I blame the media. It's almost impossible to watch golf these days and not hear how the ball travels so much further than before. Some old-timers are even crying that the new balls are ruining the game.
One bitter old fart who's been harping on this topic is the former PGA Tour commissioner, Deane Beman. In a recent interview, Beman said, "I have a great deal of respect for the players today and what they can do. But many of them are being cheated out of really learning how to perfect their craft because of the technology they're playing with. If you put the old ball in front of them to play, it would be a massacre."
It sounds to me like he's yearning for the "good old days." People like this can't accept that today's golfers, and athletes in general, are much better as a whole than those in yesteryear.
I'm not saying that technology isn't a factor. I do think that the golf ball is eons better than before. However, I think that some of the things that the media is saying is misleading for the amateur golfer.
When the media says that the ball is longer than before, they mean specifically the ball that the pros use. As Paul Azinger acknowledged in a recent ABC telecast, the ball isn't necessarily traveling any farther now than before. For example, a Pinnacle distance ball from 5 years ago goes just as far, if not farther, as the latest Pro V1. The real difference is that the pros would never use a Pinnacle because it lacked spin.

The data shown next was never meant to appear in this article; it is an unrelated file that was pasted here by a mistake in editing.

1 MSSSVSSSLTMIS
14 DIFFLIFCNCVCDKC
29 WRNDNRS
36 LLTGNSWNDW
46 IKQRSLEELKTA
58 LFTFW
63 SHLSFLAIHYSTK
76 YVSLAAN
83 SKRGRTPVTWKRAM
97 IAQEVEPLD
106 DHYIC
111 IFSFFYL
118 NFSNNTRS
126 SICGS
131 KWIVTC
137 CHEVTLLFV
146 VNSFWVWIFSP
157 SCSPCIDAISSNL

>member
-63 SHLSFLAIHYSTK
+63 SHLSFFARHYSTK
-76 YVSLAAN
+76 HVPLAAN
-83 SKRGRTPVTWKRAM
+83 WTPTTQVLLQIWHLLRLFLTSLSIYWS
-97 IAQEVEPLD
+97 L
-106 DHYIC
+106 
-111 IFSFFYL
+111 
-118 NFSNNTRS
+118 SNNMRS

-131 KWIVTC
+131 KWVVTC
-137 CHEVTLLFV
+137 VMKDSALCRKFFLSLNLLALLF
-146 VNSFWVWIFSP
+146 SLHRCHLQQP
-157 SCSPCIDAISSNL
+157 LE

There used to be a major tradeoff in ball performance between spin and distance. Since spin control is much more important to a pro than distance, high-spin wound balata balls were the norm on tour back in the day. While these balls felt like you were hitting a marshmallow, it went about as far as one too. If you wanted distance, you had to sacrifice spin and play with a two-piece solid core "rock."
However, with today's multilayer technology, ball manufacturers are able to produce balls that feel and spin like a wound balata, but travel the distance of a solid core ball. Therefore, the pros are able to achieve more distance without compromising spin control. On the other hand, most amateurs are accustomed to solid core distance balls. So when amateurs transition to the modern multilayer ball, they aren't gaining more distance. Rather, they're getting more spin control.
Unfortunately, it takes too much effort for me to explain all of this to every 20-handicapper who tells me that his ball is giving him "10 more yards." And who the heck am I to rain on anyone's parade?
P.S. Peter Kostis wrote an article on this very topic, "Stop Blaming the Ball!"